'Angels,' 'Spider Woman' win Tonys, spotlight gay awareness

June 07, 1993|By J. Wynn Rousuck | J. Wynn Rousuck,Theater Critic

In keeping with what gay rights activists have predicted as a new era of awareness, two shows with strong homosexual subject matter dominated the Tony Awards last night.

Tony Kushner's "Angels in America: Millennium Approaches," an unconventional epic drama about AIDS, politics and Mormonism, was named best play. Best-musical honors -- and six other awards -- went to "Kiss of the Spider Woman," an adaptation of Manuel Puig's 1976 novel about a homosexual window dresser who shares a Latin American prison cell with a Marxist revolutionary.

"I want to accept this award," said "Angels" playwright Kushner, "on behalf of my gay and lesbian brothers and sisters. In the '90s, I want to see the passage of a gay and lesbian bill of rights and an end to the AIDS crisis."

The top honored play had a local connection in co-producer Margo Lion, a Baltimore native. In his acceptance speech for staging "Angels," director George C. Wolfe expressed his gratitude to Ms. Lion "for saying that I should do this show."

Calling from an "Angels" victory party, Ms. Lion said, "I think it's a great night for the theater because it recognized a brilliant play that perhaps at any other time would not have even reached Broadway."

"Angels' " first award went to featured actor Stephen Spinella for his portrayal of an AIDS patient. Besides acknowledging his lover, whom he described as "the husband of my heart," Mr. Spinella thanked playwright Kushner, saying, "He's the angel of my great good fortune."

"Angels in America: Millennium Approaches" -- the first installment of a two-part drama -- also captured the award for best actor in a play. Ron Leibman was honored for his portrayal of McCarthyite lawyer Roy Cohn. Mentioning that this was his first nomination after 10 Broadway plays, Mr. Leibman thanked his wife and kidded, "Maybe we can get an apartment with a washer-dryer now."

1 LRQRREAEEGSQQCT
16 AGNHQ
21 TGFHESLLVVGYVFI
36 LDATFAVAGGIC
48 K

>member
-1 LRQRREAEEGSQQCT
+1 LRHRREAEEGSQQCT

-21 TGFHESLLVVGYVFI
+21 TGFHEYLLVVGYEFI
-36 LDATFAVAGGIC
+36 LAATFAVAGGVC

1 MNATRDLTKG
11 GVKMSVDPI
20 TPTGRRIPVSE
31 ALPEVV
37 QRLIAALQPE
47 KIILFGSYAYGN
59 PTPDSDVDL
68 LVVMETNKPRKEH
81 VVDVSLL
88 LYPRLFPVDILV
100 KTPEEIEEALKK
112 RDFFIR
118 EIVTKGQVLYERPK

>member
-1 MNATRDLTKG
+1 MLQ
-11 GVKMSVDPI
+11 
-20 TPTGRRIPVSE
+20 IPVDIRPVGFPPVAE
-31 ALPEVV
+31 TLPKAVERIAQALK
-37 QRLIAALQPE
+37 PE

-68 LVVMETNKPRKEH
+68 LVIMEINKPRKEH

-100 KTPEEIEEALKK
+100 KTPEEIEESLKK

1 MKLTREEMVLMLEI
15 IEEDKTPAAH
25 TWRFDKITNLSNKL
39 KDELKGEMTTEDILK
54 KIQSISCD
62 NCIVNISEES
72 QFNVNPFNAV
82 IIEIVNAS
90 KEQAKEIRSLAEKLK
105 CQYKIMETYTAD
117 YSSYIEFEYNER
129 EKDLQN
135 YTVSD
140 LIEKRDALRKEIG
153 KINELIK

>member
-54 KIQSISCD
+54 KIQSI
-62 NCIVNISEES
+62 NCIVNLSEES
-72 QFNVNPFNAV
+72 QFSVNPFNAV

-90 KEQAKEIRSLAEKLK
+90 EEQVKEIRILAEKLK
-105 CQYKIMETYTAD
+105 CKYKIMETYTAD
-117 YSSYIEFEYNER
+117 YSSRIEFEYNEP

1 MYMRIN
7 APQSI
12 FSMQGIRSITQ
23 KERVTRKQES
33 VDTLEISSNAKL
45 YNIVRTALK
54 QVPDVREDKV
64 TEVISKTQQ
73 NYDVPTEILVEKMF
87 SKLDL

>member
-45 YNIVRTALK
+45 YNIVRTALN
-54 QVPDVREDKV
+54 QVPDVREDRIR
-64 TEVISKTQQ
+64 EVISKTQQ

The most heated contest of the evening was between "Spider Woman" and "The Who's Tommy." "Spider Woman" proved the big winner with seven Tonys, compared with "Tommy's" five.

The rivalry was felt early on when the musicals tied for best score. It was the ninth tie in Tony history, but the first for best score. In his gracious acceptance speech, Pete Townshend, composer and lyricist of "Tommy," said he was honored to be in the company of the "Spider Woman's" veteran songwriters, John Kander and Fred Ebb. Mr. Townshend then added that he loved their show and hated his.

One award that had been considered a sure thing was best actress in a musical. It went to Chita Rivera for the title role in "Spider Woman."

"It's wonderful to be standing back on Broadway on two good legs," Ms. Rivera said, referring to the fact that "Spider Woman" is her Broadway comeback following a 1986 car accident that shattered her left leg. She won a previous Tony in 1984 for "The Rink."

"Spider Woman" also captured the Tony for best actor in a musical, for the performance of Broadway newcomer Brent Carver, a Canadian, as the imprisoned homosexual window dresser.

"I have been kissed by some angels in America, I know," Mr. Carver said. "I can say, 'Death be not proud.' "

"Spider Woman's" first award went to playwright Terrence McNally.

Among others, Mr. McNally thanked novelist Puig for giving "the world a gay man who teaches us about love, dignity and courage." "Spider Woman" also took awards for Florence Klotz's costumes and for Anthony Crivello as featured actor.

Besides tying for best score, "Tommy" took the honors for best director, choreography, scenic design and lighting. None of "Tommy's" cast members received awards.

Ironically, in a broadcast that began with a production number boasting, "Celebrate Broadway!", the first award went to Andrea Martin for her featured role in "My Favorite Year," a musical that closed prematurely.

In one of the show's more humorous acceptance speeches, Ms. Martin thanked "my extended Armenian family for giving me my roots and my hairdresser for restoring them to me."

Though this year's telecast commemorated 100 years of Broadway theater, in some respects the season just ended was less than triumphant. Ticket sales of more than $320 million and attendance of more than 7.7 million set records, but only 32 new shows opened -- four less than the previous season and 17 less than a decade ago.

The Tony Awards -- named in memory of Antoinette Perry, an actress, director and producer -- were selected by 670 journalists and theater professionals.

Nominations were made by a 12-member committee chosen by the American Theatre Wing and the League of American Theatres and Producers, which jointly administer the awards. The program was emceed by three-time Tony winner Liza Minnelli. In an effort to keep from running overtime, the telecast printed the names of some of those whom the winners had wanted to thank. it seemed to work since, unlike most award shows, the broadcast actually ended on time.

Several special Tonys were also awarded last night.

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